Carbon dioxide emissions from US coal-fired electric power plants will be allowed to continue unabated for at least 4 more years under the Trump administration’s final Affordable Clean Energy (ACE) rule issued June 19 by the US Environmental Protection Agency.
The rule gives states 3 years to develop and the EPA 1 year to approve approaches to comply with new power-plant efficiency requirements. Those requirements include reducing the amount of fuel used to generate a kilowatt-hour of electricity.
Gigatons of carbon dioxide emitted from energy production worldwide in 2018, a historic high, according to a report from Climate Action Tracker. More than one-third of these emissions were from coal, although the fastest growing source is natural gas, the report says
The ACE rule replaces tougher regulations set by the Obama administration’s Clean Power Plan (CPP), which was intended to reduce coal-based emissions. The CPP regulations are currently on hold under a court-ordered stay.
Speaking before an audience of coal-state Congress members, coal miners wearing hard hats, and coal and electricity industry representatives, EPA administrator Andrew Wheeler, himself a former coal lobbyist, stressed the importance of coal to the economy and the need to replace the CPP. In this ceremony, he was joined by 16 other speakers who underscored the campaign promise of President Donald J. Trump to protect the US coal industry.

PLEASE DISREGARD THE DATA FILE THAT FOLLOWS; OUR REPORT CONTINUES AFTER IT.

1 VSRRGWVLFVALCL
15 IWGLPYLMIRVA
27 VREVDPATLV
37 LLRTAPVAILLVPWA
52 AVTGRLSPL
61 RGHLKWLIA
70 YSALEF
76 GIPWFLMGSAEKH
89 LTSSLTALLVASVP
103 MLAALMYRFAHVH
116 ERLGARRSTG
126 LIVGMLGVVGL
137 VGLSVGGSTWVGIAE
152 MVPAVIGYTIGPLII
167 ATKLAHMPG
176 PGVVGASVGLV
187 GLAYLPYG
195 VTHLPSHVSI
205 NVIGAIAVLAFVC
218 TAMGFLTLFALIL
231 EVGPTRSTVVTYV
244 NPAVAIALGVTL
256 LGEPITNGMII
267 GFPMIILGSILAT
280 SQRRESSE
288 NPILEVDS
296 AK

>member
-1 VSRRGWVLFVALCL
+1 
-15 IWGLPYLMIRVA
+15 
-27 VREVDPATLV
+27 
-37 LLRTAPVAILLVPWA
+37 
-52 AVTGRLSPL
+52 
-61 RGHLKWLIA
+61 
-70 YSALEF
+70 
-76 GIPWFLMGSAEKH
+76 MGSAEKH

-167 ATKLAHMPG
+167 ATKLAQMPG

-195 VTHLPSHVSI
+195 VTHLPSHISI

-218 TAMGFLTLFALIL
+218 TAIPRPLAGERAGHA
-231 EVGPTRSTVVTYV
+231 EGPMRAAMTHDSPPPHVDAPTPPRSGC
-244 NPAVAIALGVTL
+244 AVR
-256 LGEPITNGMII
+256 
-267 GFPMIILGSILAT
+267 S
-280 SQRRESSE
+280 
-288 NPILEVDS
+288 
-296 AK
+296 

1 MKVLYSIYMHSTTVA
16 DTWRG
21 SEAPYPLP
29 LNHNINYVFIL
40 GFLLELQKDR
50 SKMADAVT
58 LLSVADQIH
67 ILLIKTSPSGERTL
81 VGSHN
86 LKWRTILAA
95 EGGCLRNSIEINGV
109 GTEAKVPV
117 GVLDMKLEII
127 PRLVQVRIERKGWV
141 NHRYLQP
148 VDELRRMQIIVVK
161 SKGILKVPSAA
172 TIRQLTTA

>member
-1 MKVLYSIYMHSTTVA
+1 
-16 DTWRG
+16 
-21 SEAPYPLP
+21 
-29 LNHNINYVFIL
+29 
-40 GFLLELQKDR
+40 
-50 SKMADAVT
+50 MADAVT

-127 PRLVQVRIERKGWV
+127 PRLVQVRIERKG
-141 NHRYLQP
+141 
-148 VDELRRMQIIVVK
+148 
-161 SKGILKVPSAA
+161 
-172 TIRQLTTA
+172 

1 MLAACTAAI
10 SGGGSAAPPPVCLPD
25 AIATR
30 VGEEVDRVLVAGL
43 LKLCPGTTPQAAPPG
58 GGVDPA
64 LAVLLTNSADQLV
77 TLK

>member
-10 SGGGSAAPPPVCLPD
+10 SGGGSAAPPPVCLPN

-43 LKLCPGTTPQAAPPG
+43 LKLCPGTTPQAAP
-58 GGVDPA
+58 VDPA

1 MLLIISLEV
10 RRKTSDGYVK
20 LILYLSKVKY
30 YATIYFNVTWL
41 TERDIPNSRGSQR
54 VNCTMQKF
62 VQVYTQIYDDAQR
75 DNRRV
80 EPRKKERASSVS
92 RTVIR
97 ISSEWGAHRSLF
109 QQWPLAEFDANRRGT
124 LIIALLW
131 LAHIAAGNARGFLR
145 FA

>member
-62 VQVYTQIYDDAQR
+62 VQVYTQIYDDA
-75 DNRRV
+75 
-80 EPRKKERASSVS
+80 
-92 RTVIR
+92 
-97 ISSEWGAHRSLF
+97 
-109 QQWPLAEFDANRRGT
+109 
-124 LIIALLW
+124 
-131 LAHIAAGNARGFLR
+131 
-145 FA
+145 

Under ACE, coal-fired power plants may comply with the EPA’s efficiency guidelines using technologies already in place at newer coal-fired power plants, according to the agency.
Obama’s CPP set emission standards that could require carbon capture and sequestration (CCS), emission trading, or other advanced approaches to meet CO2 emission reductions. Wheeler and other aides specifically said states could not incorporate CCS techniques or emission trading to meet ACE requirements.
EPA officials and documents stressed that Obama’s CPP was an unachievable and illegal “fantasy.”
The EPA under both Obama and Trump predicted that their regulations would each reduce CO2 emissions from the electricity sector 30% from 2005 levels by 2030. To curb global warming impacts, CO2 emissions from the US electricity sector must fall 74% from 2005 levels by 2030, an International Energy Agency official tells C&EN.